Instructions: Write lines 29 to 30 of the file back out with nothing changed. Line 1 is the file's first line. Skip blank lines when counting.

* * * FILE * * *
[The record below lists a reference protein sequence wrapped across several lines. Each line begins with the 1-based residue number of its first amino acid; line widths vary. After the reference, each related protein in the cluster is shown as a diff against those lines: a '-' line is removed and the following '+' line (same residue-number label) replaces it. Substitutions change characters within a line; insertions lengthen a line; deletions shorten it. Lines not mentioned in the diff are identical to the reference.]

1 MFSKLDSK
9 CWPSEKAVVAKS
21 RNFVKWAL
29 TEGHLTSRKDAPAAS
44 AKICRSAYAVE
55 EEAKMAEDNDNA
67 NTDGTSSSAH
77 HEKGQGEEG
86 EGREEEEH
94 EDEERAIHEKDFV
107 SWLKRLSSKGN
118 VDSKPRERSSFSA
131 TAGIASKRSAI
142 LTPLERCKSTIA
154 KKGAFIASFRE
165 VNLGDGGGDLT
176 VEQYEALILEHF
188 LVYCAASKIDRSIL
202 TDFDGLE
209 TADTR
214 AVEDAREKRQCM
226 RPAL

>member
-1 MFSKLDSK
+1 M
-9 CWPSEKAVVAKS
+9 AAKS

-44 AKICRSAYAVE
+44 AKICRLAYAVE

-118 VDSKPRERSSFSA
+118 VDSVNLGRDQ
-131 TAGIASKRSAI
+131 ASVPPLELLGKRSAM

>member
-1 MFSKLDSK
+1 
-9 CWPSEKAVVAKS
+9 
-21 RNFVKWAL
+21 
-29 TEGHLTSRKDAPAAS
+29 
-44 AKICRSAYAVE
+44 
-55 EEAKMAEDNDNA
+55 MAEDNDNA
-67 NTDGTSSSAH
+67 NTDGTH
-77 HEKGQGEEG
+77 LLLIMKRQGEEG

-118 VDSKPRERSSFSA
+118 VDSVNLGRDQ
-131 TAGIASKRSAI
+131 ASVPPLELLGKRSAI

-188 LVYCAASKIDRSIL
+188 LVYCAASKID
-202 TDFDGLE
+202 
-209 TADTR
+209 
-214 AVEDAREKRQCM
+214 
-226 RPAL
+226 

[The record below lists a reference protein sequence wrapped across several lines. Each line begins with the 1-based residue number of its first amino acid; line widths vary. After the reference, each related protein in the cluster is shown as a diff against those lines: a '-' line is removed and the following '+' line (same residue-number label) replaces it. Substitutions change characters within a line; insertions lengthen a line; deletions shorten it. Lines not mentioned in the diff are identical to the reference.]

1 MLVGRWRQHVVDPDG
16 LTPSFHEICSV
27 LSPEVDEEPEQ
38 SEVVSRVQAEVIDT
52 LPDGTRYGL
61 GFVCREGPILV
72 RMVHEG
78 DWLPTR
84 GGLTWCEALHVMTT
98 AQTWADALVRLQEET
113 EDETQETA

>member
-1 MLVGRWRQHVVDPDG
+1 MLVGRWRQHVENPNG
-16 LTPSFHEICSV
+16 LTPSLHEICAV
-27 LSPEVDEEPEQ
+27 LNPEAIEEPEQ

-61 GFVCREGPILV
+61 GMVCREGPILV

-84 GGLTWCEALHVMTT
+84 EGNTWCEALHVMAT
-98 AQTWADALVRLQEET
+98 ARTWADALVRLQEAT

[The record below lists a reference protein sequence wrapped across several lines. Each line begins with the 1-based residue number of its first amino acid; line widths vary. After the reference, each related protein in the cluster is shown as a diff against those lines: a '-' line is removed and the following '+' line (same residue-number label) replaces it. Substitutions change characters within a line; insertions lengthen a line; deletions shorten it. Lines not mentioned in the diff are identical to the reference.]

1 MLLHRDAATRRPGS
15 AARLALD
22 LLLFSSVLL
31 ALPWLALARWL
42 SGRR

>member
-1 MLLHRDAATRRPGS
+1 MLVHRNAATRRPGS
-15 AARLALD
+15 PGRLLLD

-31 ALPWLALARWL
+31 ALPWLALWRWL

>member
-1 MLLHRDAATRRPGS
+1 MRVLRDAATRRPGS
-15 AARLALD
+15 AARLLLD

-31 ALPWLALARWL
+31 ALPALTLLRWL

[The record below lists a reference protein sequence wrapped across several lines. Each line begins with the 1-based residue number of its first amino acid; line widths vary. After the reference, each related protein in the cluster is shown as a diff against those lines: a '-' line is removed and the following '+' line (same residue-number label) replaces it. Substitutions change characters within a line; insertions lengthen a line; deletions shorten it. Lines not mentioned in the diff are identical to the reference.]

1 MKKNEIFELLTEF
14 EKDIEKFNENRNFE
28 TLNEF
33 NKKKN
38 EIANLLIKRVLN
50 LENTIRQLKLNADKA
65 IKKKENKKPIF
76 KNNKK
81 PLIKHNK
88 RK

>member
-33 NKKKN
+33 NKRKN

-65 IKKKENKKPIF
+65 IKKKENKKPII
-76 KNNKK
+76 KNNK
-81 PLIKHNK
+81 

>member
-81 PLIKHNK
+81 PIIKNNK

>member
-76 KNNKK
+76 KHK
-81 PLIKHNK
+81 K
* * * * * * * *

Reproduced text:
-44 AKICRSAYAVE
+44 AKICRLAYAVE